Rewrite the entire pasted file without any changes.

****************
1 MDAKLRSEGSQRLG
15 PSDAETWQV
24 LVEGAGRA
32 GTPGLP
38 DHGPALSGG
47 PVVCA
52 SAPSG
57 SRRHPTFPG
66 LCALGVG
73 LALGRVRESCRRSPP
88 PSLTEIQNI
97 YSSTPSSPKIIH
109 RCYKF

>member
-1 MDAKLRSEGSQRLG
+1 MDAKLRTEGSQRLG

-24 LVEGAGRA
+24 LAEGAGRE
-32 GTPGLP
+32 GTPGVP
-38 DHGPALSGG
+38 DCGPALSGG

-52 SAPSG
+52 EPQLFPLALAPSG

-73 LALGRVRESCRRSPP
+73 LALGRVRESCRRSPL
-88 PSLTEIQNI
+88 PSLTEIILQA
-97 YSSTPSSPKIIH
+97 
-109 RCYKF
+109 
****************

1 MDAKLRSEGSQRLG
15 PSDAETWQV
24 LVEGAGRA
32 GTPGLP
38 DHGPALSGG
47 PVVCA
52 SAPSG
57 SRRHPTFPG
66 LCALGVG
73 LALGRVRESCRRSPP
88 PSLTEIQNI
97 YSSTPSSPKIIH
109 RCYKF

>member
-1 MDAKLRSEGSQRLG
+1 MDAKLRTEGSQRLG

-24 LVEGAGRA
+24 LAEGAGRE
-32 GTPGLP
+32 GTPGVP
-38 DHGPALSGG
+38 DCGPALSGG

-52 SAPSG
+52 EPQLFPLALAPSG

-73 LALGRVRESCRRSPP
+73 LALGRVRESCRRSPL
-88 PSLTEIQNI
+88 PSLTEIILQA
-97 YSSTPSSPKIIH
+97 
-109 RCYKF
+109 